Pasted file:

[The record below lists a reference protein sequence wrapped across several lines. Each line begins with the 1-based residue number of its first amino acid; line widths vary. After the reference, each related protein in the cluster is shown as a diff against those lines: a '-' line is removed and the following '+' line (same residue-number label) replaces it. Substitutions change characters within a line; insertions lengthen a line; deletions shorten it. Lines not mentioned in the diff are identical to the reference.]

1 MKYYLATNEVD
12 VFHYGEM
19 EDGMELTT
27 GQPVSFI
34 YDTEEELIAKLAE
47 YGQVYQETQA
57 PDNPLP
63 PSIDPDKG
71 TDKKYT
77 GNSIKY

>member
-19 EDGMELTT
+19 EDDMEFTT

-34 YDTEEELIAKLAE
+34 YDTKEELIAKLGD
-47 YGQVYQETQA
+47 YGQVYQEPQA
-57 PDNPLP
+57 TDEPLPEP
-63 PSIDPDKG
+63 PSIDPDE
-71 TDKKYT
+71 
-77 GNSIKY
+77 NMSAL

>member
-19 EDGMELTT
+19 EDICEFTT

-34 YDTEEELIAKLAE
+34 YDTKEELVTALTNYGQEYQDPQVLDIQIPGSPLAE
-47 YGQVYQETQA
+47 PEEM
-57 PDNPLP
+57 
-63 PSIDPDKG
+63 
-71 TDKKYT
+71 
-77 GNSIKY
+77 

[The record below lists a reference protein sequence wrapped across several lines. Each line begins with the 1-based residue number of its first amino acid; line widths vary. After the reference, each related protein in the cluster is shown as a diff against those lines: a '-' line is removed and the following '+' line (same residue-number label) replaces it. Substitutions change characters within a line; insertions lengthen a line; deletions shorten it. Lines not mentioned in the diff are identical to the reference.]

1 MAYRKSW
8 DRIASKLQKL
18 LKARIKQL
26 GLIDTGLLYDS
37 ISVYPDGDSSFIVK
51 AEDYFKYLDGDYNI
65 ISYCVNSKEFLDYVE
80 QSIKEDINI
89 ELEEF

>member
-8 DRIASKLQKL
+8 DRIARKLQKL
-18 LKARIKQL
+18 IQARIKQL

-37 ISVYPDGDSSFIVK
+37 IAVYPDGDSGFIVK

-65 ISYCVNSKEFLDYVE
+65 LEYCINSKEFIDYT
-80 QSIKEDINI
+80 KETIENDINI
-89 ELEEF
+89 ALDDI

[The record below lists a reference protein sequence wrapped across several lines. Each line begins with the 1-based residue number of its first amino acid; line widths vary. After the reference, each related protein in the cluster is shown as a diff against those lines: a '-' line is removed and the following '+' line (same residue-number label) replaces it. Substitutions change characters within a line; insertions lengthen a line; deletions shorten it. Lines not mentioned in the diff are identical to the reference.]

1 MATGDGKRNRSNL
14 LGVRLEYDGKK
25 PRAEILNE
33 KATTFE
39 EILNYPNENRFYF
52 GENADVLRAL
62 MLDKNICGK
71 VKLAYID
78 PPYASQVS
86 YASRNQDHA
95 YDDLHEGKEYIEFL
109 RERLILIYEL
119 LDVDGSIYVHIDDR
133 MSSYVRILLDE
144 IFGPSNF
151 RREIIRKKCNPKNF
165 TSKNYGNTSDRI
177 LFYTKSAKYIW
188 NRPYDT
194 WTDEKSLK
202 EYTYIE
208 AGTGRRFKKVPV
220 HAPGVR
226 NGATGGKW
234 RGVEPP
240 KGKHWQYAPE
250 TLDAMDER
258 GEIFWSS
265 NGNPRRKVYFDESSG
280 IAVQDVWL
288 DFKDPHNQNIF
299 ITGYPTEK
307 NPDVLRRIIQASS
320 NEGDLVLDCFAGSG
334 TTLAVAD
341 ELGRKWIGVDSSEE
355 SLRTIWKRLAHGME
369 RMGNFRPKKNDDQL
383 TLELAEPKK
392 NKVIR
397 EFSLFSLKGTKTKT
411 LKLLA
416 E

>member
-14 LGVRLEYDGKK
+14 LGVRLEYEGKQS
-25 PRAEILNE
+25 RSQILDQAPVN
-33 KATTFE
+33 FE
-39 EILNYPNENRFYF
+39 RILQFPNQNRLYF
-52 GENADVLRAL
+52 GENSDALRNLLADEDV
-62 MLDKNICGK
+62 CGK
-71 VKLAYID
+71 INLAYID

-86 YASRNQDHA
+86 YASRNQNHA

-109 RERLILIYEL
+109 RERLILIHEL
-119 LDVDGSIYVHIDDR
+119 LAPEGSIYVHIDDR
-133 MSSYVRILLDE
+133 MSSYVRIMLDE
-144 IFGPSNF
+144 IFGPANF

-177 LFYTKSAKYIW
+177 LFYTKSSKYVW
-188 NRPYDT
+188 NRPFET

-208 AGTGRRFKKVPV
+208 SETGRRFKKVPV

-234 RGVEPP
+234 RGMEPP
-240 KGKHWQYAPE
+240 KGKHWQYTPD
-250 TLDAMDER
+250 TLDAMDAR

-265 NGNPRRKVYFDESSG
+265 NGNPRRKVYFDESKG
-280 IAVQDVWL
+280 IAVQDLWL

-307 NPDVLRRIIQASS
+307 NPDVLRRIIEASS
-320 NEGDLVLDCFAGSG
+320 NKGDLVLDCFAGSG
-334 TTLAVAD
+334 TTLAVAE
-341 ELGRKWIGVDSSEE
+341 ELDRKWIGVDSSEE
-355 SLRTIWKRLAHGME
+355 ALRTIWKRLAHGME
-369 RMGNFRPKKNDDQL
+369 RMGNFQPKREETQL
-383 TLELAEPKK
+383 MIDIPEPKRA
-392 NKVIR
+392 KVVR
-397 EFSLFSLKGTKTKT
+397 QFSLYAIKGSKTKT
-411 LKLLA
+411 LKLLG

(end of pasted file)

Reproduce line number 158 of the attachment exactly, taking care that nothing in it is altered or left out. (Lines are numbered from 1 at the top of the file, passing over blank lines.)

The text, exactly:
-355 SLRTIWKRLAHGME